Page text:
Your college bookstore isn’t evil. It’s just a business like any other. They’re in it for the money, and as a consumer you have to make educated choices for your purchases. One common excuse the bookstores use is that the high prices are the fault of the textbook manufacturers who charge them an arm and a leg for new books, and they’re just passing the buck to us. This is true, which leads me to my next point:

Don’t EVER Ever Ever ever ever ever buy new textbooks!

Ever. Unless it’s a brand new edition that you can’t find used. If this is the case, you should consider buying the previous edition used. You might be surprised how little difference there is between different editions of the same textbook. Usually they’ll just switch the order of the pages and chapters and slap a different cover on it. The content is the same.

And now we’re rounding third and coming home, bringing me back to my first point.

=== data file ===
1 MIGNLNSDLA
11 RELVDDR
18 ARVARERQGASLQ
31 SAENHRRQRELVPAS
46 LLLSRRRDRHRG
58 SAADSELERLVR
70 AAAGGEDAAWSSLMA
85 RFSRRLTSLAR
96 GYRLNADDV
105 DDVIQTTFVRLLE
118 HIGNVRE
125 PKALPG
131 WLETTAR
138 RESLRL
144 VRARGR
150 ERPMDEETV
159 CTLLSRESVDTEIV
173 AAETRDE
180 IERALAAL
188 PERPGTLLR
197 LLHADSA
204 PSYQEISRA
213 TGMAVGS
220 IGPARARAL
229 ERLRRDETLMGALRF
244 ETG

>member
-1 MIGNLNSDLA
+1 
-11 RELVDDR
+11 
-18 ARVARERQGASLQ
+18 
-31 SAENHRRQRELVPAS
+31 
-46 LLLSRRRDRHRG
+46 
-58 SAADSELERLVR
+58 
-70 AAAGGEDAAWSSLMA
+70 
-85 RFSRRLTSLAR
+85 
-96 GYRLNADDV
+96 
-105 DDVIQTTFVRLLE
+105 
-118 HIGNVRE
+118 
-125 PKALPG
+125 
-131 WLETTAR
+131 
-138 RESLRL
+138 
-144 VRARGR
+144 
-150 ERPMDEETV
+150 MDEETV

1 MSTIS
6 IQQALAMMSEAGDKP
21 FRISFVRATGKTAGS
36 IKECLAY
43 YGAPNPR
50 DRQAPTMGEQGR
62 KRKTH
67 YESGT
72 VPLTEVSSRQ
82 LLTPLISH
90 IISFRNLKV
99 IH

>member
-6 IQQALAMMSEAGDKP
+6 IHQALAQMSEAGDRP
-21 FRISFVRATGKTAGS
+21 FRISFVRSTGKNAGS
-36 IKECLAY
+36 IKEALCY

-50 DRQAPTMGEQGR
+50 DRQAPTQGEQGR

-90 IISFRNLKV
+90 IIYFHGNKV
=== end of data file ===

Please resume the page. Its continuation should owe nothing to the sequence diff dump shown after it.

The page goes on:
Don’t buy them at all.

Next semester, just show up to each class for a few days before you decide whether you need the text or not. Ask the professor whether you’re *really* going to use it. Most professors will be honest (although your college probably frowns upon their professors telling you anything besides: “yes! most definitely buy the book from the bookstore! In fact, buy two!!”) and honestly tell you whether they think you will need it or not. Find other kids who have taken the same course with the same professor and ask whether they used it.